M A I N   N E W S

Fertiliser prices may go up; subsidy bill to
cross Rs 17,500 cr
Manoj Kumar
Tribune News Service

New Delhi, June 18
After announcing substantial price hike in petro products, the government is likely to announce increase in fertiliser prices by 10-15 per cent in the coming Budget.

This seems certain despite strong resistance from within the Congress party, alliance partners and Leftist parties. Union Finance Minister P Chidambaram will not find it easy to fund the required subsidy bill of over Rs 17,500 crore from the Budget after increase in cost of production of fertilisers by around 30 per cent this year.

Sources in the Ministry of Chemicals and Fertilisers said the government may allow fertiliser prices to rise by 10-15 per cent in the open market by not providing adequate subsidy in the Budget.

The average production cost of fertiliser has increased due to increase in naptha and other fuel costs, rise in phospheric acid prices from $ 356 per tonne to $ 402 per tonnes thanks to the cartel of its producers and other input costs.

After above average rains during November-March and expectation of good monsoon, the sales of urea and DPA have already increased by 230 per cent and 280 per cent respectively by June 15 as compared to sales during the corresponding period. The government will soon have to import fertilisers, as after the closure of fertiliser units in Barauni, Durgapur, Sindri, Gorakhpur and Talcher the total fertiliser production capacity has come down to 194 lakh tonnes as against 202 lakh tonnes till recently.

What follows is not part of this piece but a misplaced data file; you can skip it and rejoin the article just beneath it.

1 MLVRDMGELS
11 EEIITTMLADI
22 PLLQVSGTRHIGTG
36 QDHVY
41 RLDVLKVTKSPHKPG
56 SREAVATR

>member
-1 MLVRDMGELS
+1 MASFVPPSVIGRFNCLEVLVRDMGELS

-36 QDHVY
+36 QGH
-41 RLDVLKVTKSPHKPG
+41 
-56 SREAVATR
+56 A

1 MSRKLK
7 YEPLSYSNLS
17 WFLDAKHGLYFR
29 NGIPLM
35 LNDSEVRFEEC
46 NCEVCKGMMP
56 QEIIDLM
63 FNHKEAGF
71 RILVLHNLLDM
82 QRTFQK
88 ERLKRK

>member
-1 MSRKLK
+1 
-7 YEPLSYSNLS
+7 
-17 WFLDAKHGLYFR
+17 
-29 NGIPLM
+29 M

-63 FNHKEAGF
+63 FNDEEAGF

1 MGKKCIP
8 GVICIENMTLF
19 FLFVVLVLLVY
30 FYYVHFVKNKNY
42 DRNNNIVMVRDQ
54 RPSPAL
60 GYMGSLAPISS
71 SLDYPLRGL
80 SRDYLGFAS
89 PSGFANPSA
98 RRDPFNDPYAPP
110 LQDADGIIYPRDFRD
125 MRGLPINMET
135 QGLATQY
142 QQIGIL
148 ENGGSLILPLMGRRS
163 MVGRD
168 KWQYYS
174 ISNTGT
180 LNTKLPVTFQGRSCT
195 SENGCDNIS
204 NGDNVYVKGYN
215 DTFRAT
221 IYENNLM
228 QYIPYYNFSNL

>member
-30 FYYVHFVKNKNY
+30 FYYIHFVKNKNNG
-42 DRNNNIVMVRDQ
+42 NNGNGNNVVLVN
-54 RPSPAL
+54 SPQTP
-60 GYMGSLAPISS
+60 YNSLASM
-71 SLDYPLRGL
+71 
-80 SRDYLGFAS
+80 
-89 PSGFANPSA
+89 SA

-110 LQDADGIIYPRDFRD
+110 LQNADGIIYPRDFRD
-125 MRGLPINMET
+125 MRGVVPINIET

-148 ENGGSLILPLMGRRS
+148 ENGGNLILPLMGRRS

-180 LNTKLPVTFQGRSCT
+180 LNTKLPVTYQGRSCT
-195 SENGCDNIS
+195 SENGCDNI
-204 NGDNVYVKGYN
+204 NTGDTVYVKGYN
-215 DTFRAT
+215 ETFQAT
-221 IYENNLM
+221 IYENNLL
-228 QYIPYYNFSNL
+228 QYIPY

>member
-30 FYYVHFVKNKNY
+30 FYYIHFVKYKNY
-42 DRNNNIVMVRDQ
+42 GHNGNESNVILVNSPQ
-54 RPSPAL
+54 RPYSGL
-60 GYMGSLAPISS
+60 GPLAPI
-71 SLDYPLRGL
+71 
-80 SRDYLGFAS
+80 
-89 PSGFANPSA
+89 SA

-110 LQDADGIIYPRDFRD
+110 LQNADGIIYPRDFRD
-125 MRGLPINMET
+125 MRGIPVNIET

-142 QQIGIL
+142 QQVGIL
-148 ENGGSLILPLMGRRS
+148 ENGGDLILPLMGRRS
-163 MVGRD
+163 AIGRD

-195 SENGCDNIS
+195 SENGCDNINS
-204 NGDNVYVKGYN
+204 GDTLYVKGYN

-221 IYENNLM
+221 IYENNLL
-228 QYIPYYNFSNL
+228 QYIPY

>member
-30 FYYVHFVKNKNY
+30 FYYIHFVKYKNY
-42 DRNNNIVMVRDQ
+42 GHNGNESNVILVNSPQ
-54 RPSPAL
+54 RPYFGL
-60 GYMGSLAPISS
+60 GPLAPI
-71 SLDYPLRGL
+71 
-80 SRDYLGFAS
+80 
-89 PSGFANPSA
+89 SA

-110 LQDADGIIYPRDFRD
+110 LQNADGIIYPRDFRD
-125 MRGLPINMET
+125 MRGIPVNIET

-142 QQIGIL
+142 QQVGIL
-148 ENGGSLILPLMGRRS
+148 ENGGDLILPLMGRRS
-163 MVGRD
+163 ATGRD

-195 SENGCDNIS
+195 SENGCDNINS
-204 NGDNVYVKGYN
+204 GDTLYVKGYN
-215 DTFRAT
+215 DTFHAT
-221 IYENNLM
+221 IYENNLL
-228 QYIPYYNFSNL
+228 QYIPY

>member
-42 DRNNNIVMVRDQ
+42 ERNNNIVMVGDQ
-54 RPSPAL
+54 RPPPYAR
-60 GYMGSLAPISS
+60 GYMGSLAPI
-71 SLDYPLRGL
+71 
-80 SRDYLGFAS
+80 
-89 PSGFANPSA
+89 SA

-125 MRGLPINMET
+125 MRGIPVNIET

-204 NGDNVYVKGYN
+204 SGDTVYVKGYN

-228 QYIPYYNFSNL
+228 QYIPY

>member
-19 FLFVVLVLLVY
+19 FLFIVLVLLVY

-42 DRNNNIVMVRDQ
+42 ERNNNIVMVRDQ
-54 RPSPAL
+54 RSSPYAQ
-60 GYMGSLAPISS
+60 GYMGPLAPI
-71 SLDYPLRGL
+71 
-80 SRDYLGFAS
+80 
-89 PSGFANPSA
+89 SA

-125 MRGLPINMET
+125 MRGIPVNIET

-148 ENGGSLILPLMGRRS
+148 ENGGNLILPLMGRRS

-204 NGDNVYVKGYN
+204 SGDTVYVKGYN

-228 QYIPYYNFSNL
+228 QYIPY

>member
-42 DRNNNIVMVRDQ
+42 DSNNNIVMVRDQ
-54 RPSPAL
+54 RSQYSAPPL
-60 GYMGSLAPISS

The prevailing high international price of urea, DPA and other fertilisers are further expected to firm up due to strong demand from India and China this year.

Union Minister for Chemicals and Fertilisers has proposed to the Finance Minister to increase the subsidy bill by Rs 5000 crore from previous year’s bill of Rs 12,500 crore to keep prices under control.

Interestingly, the ministry has pointed out that it will have to pay subsidy bills of around Rs 1500 crore pending for the last fiscal year. After increase in fertiliser prices, it has claimed, the previous government instead of raising subsidy support, decided to defer the payment to fertiliser units for this fiscal year.

Lamenting the government’s ad hoc policy, Prof Karam Singh, senior agricultural economist from Punjab Agricultural University said: “The government will have to take long term measures as part of empowerment of farm sector under WTO provisions, like closure of inefficient plants, price stabilisation fund to meet fluctuations in the international prices and encouraging R&D for optimal utilisation of fertilisers in the agricultural sector.”


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